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Archive for the ‘Homemaking’ Category

I always have a problem with my spinach getting slimy in the fridge before we use it all up. It lasts only 7 days or less for us (I’m the only one in the family eating it).

One day I inadvertently stored a bunch of fresh ginger root in the same bag (trying to quell the overpopulation of separate ziplock baggies in my fridge).

The spinach lasted much longer! Was I surprised? Not really. I already knew about the antioxidant and other health properties of ginger–little did I know it would keep my spinach from spoiling quickly. Plus, the ginger is still fresh and usable!

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Covered w/foil to protect the darkening crustRising high in the toaster oven.too dark, too high, too soon.A sorry excuse for bread; a great excuse for bread pudding!wet, underdeveloped textureWhat a toaster oven does to breadCovered w/foil to protect the darkening crustNotes to self for the next batch or bread:
-Use the dough hooks of your mixer instead of mixing w/a wooden spoon. You’re not strong enough to stir in enough flour to get it to pull away from the bowl.
-When neading, go till it looks smooth with blisters–at least 10 minutes, maybe 12. You already tried 8 min., but it wasn’t smooth at that point.
-Add more oil/butter to the rising bowl next time. Last time, you didn’t have enough and it still stuck to the bowl when you turned it out onto the pastry cloth.
-For a nicer, crispy crust next time, add steam or a little water for the 1st 5 min. of baking the loaves. Spray the sides of the oven w/water or pour a cup of water on an already-hot metal baking dish beneath the unbaked loaves, and shut the door so the steam goes onto the loaves.
-Success: this time, you greased the loaf pans only halfway up, and now the loaves are finally rising higher above the level of the pans (unlike last 2 times)!
-Measure water exactly next time. Too much water=sticky dough. Too little water=dry loaf.

Why is this the 2nd batch of bread where my dough is still so sticky after neading? Not enough flour still???? Oh. I know. I put a little too much water in the dough. I fudged on that knowingly. Though it’d be no big deal. Change that next time.

Mmmm, it smells good right now. My two lovely loaves are in my lovely brick toaster oven right now!!

Woops–they’re rising so high!! That must be because I followed a crazy recipe that says to add 2 packets of yeast, not 1. They’re getting way too dark–better put foil over the top to stop that.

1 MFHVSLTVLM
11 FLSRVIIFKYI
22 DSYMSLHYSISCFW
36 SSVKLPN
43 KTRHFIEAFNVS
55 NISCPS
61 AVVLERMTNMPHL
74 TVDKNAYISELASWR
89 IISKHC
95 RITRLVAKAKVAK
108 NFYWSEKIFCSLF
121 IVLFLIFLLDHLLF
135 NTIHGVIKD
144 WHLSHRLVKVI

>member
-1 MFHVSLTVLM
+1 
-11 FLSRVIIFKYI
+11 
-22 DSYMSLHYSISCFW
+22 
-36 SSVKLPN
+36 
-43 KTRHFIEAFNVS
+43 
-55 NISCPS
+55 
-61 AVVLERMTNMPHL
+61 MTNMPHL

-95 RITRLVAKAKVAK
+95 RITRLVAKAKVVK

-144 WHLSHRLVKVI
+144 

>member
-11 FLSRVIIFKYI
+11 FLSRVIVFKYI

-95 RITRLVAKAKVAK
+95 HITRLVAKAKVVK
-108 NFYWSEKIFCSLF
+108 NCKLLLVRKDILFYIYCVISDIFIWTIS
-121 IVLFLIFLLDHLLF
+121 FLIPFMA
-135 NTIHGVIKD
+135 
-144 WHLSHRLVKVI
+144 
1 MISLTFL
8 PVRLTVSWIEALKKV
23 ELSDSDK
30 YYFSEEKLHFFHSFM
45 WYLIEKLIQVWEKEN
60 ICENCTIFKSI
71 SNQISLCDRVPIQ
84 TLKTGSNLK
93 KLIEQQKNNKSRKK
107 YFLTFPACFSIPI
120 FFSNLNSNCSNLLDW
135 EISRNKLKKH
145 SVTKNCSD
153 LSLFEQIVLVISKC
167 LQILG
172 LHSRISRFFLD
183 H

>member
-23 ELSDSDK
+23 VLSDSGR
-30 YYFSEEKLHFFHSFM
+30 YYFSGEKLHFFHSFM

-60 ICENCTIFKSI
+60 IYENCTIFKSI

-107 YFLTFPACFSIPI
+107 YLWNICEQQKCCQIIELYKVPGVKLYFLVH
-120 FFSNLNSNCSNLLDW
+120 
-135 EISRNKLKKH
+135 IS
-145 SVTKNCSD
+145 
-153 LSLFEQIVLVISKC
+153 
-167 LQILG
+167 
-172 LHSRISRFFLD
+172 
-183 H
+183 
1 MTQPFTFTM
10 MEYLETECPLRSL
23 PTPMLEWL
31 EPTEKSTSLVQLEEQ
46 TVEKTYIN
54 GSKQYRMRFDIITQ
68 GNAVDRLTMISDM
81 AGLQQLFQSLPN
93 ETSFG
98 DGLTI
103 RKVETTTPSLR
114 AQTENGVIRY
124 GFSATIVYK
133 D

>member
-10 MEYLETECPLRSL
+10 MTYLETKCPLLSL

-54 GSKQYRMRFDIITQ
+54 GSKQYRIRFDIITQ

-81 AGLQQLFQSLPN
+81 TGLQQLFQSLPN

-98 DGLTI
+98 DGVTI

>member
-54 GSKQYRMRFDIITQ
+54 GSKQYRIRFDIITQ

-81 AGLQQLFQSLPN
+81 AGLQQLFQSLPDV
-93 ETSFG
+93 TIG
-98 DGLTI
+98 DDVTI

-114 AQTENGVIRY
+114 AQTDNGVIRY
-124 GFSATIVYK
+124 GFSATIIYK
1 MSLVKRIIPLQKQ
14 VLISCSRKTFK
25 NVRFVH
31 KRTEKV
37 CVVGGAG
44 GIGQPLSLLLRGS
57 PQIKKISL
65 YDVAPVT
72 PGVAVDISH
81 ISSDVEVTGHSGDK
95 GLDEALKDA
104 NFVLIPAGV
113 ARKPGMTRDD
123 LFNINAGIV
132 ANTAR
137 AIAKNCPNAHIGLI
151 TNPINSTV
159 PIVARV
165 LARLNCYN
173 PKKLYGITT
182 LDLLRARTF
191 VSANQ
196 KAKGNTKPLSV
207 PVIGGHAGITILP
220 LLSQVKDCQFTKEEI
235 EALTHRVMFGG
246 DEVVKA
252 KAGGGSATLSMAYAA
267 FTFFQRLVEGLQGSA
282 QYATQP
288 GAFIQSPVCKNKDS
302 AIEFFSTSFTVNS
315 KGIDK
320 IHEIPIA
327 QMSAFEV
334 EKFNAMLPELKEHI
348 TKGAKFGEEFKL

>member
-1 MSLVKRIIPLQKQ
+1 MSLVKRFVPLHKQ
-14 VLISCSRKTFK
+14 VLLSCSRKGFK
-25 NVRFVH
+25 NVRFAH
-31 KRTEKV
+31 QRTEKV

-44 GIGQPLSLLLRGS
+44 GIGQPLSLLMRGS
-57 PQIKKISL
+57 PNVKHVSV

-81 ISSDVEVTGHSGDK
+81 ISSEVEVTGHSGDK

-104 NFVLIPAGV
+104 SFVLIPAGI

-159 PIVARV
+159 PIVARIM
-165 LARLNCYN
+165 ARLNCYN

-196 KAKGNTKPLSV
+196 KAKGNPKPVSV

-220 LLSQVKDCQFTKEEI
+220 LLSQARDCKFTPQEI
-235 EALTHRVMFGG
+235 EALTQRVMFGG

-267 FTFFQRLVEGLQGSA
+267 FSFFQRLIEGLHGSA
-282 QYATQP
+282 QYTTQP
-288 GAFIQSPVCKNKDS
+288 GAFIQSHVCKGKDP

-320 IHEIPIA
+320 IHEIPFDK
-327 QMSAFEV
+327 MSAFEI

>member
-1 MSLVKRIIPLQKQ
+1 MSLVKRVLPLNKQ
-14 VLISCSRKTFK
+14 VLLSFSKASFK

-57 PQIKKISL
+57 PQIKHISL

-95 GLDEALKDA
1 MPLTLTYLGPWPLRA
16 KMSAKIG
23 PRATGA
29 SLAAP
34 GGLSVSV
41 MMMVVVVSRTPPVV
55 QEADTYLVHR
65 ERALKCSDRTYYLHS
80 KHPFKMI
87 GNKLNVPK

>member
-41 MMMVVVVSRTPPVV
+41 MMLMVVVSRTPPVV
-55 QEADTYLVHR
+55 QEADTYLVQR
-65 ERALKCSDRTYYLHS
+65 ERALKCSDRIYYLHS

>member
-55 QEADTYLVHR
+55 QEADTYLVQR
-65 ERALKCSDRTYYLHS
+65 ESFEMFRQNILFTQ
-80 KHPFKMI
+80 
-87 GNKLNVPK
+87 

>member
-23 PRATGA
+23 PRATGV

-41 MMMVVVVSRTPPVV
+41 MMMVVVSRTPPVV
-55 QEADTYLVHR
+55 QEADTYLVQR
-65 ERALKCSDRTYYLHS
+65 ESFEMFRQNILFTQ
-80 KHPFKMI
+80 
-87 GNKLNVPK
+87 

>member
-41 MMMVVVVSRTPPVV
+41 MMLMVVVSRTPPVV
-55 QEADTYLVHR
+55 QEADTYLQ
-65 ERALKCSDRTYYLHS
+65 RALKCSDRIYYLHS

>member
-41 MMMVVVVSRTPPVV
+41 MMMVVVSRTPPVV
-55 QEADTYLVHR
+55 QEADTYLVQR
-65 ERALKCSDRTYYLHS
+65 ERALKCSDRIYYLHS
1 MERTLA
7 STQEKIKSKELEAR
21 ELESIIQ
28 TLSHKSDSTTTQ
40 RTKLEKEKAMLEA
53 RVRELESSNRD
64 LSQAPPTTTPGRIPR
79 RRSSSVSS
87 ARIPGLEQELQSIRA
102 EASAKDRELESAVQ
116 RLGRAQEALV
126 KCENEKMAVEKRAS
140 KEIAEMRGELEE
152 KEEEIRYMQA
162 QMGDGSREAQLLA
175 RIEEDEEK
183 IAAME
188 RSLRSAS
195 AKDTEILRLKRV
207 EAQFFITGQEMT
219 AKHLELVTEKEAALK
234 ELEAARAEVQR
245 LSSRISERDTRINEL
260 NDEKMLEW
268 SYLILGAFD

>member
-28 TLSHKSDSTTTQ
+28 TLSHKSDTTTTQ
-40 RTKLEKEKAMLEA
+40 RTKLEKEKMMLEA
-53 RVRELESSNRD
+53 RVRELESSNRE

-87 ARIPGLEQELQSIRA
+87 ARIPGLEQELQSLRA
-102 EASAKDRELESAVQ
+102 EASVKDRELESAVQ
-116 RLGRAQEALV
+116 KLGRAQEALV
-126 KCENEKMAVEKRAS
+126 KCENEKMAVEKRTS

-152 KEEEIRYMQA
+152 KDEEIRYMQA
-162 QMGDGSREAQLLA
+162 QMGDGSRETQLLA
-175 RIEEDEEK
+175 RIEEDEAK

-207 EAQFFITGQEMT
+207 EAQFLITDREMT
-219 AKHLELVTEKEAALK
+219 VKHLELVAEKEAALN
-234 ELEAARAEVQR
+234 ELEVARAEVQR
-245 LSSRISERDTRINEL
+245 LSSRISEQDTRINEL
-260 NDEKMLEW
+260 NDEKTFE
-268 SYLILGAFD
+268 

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My First Real Pumpkin Pie

dscf0656.jpgdscf0657.jpgI could look at this as preparation for those days in the distant future when I host Thanksgiving Dinner at my own home with my own children and grand children. I have this lovely hand-made pottery deep dish pie dish my mom got me years ago at the Sawdust Festival. I rarely use it, but I admire it alot. I used a pie crust recipe from the little cookbook that came with it. After checking my own small collection of cookbooks and coming up empty, I went to cooks.com for a deep dish pie recipe. It uses molasses in addition to the sugar. It called for evaoprated milk, but I haphazardly got sweetened condensed milk instead, and couldn’t fix that at 10:30 last night when I was cooking this, so that’s what I used. Well, I had to run with the pie crust un-formed to my mom’s to have her roll it out (the dough was sticking to my un-covered, un-floured rolling pin and pastry cloth) and place it properly in the dish. Then I drove back home with the raw crust to blend the filling ingredients and put them into the crust. Well, I thought this was supposed to be a deep-dish pumpkin pie recipe, so why didn’t the surface of the filling come up to the edge of the crust? There was about an inch between the crust edge and the top of the filling. That would look silly on the table. So, with the filling all wet and raw, I rolled the crust over onto it like a gallette I saw in a newspaper photo once. I got nervous initially when I saw the crust drooping deeper into the filling in the first five minutes of putting it into my brick toaster oven. By the way, that’s a great toaster oven. So, here’s the picture. It looks darker than most pumpkin pies, and I think that’s the molasses. That huge crack wasn’t there when it came out of the oven. I think when I tested it by inserting a knife in the center, then the crack grew as it cooled. I’m afraid it might be a little overdone. We’ll see if it tastes any better than it looks. dscf0657.jpg

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